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Much of the mathematics that exists today arose from a centuries-long quest to develop methods for computing values of common functions like sine, cosine, tangent, exponential, and logarithmic functions. Today we take it for granted that we can evaluate them on a calculator.
Before the advent of electronic digital technologies, people had to compute these values by hand. Indeed, prior to 1900 CE, a computer was "a person who calculates." The efforts of these computers were recorded in tables of values, such as for trigonometric functions and logarithmic functions, that other computers (people) could use in their computations. Astronomers, physicists, chemists, and engineers needed these tables to make precise computations.
Sometimes tables of values were too cumbersome for quick computations. In the 1960's, engineers in NASA's project to put humans on the moon often used slide rules to quickly estimate products and quotients of large or small numbers or to estimate values of trigonometric, logarithmic, and exponential functions.
Mathematical discoveries often had their roots in a quest to make computations of functions' values possible or more efficient, or to prove the possibility or impossibility of computing a value. In Chapters 8 and 9 we used insights gained through the Fundamental Theorem of Calculus to find closed form representations of accumulation functions that enabled us to efficiently calculate, in principle, exact values of accumulation functions. A significant area in advanced mathematics grew from attempts to generalize the idea of function and the ideas of derivative and antiderivative to functions that, with current methods, could not be computed.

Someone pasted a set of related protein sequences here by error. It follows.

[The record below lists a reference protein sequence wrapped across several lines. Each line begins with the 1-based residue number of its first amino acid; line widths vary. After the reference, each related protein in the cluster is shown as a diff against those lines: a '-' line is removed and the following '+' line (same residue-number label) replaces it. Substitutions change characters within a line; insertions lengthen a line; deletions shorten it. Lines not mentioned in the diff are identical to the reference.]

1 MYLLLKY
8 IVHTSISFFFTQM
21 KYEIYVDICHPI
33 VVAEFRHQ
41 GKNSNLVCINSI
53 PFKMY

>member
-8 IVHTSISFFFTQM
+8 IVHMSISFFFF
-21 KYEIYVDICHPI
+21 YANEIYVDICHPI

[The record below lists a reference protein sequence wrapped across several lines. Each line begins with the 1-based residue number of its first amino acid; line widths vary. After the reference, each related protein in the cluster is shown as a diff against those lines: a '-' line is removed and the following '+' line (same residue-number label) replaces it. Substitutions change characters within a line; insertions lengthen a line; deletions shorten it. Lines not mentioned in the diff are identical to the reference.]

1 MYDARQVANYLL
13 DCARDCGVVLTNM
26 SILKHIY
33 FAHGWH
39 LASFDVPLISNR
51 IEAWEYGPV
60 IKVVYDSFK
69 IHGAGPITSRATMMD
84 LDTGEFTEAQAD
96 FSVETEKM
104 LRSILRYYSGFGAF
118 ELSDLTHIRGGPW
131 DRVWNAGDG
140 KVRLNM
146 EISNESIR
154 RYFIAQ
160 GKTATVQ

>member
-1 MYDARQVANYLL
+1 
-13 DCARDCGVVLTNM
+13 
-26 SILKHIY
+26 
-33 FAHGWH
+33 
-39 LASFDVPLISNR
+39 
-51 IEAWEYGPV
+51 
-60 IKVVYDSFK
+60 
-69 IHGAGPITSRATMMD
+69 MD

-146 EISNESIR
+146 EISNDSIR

In Chapter 9 we developed
methods for determining closed form definitions of accumulation functions
that are expressed in open form as integrals. In Chapter 10 we will
develop methods for approximating the values of accumulation functions
that cannot be expressed in closed form. We also will extend these ideas
and methods to create ways to compute values of functions that cannot be
defined algebraically (such as trigonometric, exponential, and logarithmic
functions). These latter methods are behind your calculator's ability to
produce accurate computations quickly.